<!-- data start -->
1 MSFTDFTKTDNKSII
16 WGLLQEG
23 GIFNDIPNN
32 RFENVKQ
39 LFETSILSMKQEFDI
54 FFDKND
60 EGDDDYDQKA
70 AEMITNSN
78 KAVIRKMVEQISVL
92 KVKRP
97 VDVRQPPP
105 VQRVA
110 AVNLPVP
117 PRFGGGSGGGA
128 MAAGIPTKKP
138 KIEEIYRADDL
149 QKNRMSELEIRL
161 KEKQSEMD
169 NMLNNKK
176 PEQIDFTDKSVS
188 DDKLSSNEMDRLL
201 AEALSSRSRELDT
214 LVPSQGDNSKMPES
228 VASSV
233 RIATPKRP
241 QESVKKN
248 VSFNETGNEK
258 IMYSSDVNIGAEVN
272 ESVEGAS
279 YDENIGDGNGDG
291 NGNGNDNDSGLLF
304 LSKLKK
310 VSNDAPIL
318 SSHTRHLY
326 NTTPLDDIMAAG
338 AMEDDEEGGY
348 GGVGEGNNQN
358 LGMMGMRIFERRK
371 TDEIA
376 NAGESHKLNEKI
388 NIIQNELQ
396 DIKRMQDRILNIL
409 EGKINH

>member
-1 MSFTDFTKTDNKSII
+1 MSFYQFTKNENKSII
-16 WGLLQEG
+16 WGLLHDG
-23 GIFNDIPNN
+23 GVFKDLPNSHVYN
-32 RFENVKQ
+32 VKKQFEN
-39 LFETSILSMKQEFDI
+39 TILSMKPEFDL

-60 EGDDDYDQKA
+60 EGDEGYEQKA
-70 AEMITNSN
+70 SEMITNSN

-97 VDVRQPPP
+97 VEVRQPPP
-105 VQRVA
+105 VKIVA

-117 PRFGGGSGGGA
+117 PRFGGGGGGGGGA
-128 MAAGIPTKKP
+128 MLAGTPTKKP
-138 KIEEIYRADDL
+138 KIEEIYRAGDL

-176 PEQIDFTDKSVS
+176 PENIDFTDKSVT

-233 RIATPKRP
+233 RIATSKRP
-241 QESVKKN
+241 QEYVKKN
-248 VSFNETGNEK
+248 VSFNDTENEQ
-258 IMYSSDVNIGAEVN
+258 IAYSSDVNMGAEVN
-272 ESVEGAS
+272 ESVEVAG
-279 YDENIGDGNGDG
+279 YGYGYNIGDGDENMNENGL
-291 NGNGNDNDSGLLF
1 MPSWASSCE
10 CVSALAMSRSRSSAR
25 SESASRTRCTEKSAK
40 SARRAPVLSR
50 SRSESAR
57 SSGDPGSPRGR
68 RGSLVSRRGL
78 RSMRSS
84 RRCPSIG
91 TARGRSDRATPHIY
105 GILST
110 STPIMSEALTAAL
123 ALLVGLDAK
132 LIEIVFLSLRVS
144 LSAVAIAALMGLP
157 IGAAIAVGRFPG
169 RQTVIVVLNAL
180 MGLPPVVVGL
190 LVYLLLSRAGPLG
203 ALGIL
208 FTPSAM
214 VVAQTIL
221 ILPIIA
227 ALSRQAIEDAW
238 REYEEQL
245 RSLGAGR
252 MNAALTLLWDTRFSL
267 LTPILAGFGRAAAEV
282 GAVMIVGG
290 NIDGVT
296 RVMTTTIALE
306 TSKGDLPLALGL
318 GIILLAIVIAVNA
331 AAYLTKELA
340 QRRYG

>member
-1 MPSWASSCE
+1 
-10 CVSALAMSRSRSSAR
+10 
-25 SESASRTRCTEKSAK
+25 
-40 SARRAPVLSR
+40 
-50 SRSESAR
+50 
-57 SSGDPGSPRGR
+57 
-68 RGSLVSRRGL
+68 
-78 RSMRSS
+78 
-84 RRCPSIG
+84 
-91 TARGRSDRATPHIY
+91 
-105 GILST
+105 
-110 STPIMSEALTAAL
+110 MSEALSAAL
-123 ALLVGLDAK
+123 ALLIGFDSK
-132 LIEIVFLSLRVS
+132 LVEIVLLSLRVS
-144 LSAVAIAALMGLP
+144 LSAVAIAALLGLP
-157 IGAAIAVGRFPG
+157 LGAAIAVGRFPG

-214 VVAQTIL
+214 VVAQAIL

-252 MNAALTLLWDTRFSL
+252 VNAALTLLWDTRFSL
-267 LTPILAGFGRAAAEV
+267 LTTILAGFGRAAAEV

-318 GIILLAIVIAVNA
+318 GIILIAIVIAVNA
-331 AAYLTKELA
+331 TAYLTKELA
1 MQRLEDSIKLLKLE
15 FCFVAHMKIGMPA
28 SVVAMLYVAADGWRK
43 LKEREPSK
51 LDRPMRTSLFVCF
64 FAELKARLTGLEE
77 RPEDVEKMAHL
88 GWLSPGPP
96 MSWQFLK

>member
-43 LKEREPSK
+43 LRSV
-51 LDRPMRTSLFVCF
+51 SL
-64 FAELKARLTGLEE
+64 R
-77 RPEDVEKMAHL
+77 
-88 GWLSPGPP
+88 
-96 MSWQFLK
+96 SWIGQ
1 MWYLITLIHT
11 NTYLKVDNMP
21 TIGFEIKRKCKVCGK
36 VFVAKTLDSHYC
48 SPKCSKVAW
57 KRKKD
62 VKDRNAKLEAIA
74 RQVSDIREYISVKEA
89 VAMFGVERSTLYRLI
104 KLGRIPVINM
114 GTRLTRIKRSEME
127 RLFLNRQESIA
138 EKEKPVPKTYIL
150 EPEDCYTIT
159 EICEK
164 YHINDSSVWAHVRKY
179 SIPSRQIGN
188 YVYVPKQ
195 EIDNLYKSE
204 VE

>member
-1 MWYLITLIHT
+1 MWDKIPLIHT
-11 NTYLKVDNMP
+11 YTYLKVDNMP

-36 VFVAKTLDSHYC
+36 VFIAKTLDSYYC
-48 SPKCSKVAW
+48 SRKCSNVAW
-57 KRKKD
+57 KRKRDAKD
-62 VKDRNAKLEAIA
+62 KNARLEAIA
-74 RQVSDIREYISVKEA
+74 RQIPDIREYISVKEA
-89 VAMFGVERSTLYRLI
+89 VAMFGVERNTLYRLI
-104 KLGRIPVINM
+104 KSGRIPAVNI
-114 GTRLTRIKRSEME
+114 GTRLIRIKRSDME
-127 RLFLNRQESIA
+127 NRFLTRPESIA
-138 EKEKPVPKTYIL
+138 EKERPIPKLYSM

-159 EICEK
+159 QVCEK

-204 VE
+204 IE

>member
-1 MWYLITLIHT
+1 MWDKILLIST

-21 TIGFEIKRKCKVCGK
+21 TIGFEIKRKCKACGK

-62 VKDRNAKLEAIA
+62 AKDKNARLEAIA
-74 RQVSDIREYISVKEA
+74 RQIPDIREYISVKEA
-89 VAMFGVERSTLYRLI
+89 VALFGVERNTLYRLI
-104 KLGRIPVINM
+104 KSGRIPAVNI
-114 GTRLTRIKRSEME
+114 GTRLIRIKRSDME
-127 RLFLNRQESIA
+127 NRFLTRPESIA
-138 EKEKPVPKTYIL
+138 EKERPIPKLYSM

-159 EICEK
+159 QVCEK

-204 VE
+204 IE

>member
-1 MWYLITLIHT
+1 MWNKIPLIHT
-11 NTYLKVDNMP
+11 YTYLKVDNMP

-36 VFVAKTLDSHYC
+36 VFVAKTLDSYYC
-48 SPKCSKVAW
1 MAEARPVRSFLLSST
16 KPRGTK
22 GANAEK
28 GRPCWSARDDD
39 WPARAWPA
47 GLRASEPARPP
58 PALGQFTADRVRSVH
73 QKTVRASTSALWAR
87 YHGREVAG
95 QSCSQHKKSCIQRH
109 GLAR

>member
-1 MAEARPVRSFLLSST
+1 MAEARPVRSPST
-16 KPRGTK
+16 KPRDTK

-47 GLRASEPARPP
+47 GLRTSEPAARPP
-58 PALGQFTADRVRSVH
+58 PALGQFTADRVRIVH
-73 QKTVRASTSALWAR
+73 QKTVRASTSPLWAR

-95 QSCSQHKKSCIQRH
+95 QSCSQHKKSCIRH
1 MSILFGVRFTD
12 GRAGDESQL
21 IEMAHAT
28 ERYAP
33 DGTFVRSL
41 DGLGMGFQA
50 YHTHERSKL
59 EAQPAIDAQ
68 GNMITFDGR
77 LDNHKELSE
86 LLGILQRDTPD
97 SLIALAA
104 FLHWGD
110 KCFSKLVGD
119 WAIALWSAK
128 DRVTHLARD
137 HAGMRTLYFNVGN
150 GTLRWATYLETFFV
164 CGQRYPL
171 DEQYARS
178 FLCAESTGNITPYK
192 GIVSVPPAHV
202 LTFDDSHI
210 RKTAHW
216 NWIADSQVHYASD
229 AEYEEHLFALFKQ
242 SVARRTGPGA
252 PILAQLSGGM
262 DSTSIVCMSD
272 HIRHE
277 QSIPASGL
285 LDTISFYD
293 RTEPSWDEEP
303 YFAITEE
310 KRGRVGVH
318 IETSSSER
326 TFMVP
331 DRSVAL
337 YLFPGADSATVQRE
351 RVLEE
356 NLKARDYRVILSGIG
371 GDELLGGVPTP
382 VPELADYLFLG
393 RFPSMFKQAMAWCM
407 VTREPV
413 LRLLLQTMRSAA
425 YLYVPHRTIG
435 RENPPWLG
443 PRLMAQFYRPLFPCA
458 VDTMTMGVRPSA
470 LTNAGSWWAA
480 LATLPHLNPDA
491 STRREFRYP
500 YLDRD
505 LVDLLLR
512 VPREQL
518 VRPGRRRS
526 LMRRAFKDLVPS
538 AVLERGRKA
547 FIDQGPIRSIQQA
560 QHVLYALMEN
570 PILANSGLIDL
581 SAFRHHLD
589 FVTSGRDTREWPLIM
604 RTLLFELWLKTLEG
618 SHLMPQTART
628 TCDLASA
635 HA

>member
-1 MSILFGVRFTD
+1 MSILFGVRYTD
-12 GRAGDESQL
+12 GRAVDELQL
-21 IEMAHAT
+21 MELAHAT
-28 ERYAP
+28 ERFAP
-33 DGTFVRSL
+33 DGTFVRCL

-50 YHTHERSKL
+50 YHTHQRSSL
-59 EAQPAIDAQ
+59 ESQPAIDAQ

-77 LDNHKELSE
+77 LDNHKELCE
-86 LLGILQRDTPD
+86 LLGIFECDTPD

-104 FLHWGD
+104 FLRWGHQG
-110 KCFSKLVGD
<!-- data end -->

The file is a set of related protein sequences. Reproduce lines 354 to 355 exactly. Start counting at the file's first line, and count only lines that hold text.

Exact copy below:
628 TCDLASA
635 HA